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Joe Austerweil

(Sorry you have to work to replace the underscore, lastname, at, and dot, with _, austerweil, @, and .. I really hate spam).

I am Joe Austerweil, an Assistant Professor at Brown University in the Department of Cognitive, Linguistic, and Psychological Sciences.

Short Research Philosophy

As a computational cognitive psychologist, my research program explores questions at the intersection of perception and higher-level cognition. I use recent advances in statistics and computer science to formulate ideal learner models to see how they solve these problems and then test the model predictions using traditional behavioral experimentation. Ideal learner models help us understand the knowledge people use to solve problems because such knowledge must be made explicit for the ideal learner model to successfully produce human behavior. This method yields novel machine learning methods and leads to the discovery of new psychological principles.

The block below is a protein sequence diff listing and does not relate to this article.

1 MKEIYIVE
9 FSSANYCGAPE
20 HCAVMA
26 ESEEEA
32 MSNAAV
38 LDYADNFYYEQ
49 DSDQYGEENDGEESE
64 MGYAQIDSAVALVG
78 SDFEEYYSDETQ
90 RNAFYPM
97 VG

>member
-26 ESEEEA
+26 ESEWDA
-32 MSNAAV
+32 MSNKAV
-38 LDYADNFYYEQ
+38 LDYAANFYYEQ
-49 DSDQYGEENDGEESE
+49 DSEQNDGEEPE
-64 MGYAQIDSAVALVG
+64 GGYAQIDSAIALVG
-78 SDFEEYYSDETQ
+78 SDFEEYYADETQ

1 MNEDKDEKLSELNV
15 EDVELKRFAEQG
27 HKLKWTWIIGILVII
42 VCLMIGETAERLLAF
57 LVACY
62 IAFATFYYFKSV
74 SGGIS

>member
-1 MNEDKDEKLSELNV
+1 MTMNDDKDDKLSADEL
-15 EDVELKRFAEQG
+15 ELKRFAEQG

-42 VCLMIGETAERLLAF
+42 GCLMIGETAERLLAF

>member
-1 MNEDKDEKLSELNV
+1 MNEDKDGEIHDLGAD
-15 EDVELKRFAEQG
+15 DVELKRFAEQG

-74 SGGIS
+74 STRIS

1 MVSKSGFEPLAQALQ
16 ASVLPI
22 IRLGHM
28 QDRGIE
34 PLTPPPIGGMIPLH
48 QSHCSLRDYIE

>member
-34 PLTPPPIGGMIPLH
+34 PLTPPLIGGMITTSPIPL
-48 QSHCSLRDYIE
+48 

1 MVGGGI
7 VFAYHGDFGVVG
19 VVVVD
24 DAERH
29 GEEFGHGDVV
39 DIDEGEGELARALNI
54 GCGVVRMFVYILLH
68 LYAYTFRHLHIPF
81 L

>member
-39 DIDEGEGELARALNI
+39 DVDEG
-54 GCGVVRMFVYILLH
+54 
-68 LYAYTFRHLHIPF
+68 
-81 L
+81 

Academic history

Brown University (2007), Sc. B. in Applied Mathematics-Computer Science (with honors)
University of California, Berkeley (2011), M.A. in Statistics
University of California, Berkeley (2012), Ph.D. in Psychology

Upcoming Presentations and Workshops

I am organizing a symposium on Computational Constructivism at the Eastern Psychological Association in Boston, MA, March 13-16, 2014.


I am teaching Thinking (CLPS 1200) Fall 2013. Here is its syllabus [PDF].

I will be teaching Human and Machine Learning (CLPS 1211) Spring 2014. Here is its syllabus [PDF].

Graduate students:

I am interested in taking PhD students for starting graduate school Fall 2014. Please send me an email if you are interested.

Current highlighted paper:

Joseph Austerweil and Thomas Griffiths. (2013). A nonparametric Bayesian framework for constructing flexible feature representations. Psychological Review, 120 (4), 817-851. [DOI]

Last Updated November 20, 2013